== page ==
Did you know that Wilmette is…
- One of the ten “Best Places to Raise Your Kids” by Business Week
- Listed in the “25 Top-Earning Towns” in the country by Money Magazine
- Part of Forbes Magazine’s “America’s Most Educated Small Towns”
Over the years, the Village of Wilmette has been recognized for its achievement in the areas of budgeting, forestry, public safety, engineering, community development and air quality.
Link to October-January issue of The Communicator published by the Village of Wilmette. (including Village President Bob Bielinski’s letter regarding the issue of minimum wage and paid leave)
The History of Wilmette
The village of Wilmette is named for Archange Ouilmette, a woman of a half-French Canadian, half-Potawatomie heritage. With her husband, Antoine, she and her family moved north from the first settlement in Chicago to take up residence in a cabin by Lake Michigan on 1280 acres that were granted to her under the Treaty of Prairie du Chien of 1829.
Long after the Ouilmettes had left for Iowa to join her Pottawatomie kin in 1838, the area remained sparsely settled, save for a few hardy pioneers near the lake and the first families who had begun to farm the area west of the ridge along which Ridge Road runs today. From these early settlements sprang two very different communities: the Village of Wilmette, incorporated in 1872, and the Village of Gross Point, incorporated in 1874. The first was founded by mostly Anglo-Protestant settlers from the East who hoped to develop the village as a commuter suburb, while the second, to the west of Ridge Road, was comprised of mostly Roman Catholic, German-speaking farmers, craftsmen, and shop-owners. Their histories formally merged in the 1920s when Gross Point was annexed by Wilmette, but each of the two areas has long retained a distinctive character.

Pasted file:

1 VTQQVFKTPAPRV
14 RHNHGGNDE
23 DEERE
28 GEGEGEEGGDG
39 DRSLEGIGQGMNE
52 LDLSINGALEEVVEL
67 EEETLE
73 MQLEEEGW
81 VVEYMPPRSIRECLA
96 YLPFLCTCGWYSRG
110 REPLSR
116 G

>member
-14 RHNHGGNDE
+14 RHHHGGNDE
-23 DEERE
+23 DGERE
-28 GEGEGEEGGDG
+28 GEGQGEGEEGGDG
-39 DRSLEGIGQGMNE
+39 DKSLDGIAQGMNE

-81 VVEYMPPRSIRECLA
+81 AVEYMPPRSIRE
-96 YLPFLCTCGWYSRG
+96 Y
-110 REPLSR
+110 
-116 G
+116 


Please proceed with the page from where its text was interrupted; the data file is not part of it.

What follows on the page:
- the 1873 depot, rescued and moved in the early 1970s and now a restaurant;
- Roemer Park, the local Little League’s 1950s ballpark;
- the amazing Baha’i Temple, which took decades to build;
- Wilmette Harbor and Gillson Park, both by-products of a remarkable engineering project undertaken over 100 years ago;
- Plaza del Lago, in what was once the controversial area known as No Man’s Land;
- the brick streets of Wilmette, laid down around 1900 and restored during the Great Depression.
The details of all of these histories, and of a great many others, can be found and explored at the Wilmette Historical Museum, which is itself in a storied place, the imposing Gross Point Village Hall on Ridge Road.
The Wilmette Park District oversees 314.4 acres of parks and playground properties which include a nature center and a portion of Green Bay Bike Trail, along a spectacular lakefront, that combine to create the ambiance that is one of the primary reasons people want to live in, and continue to move to, Wilmette.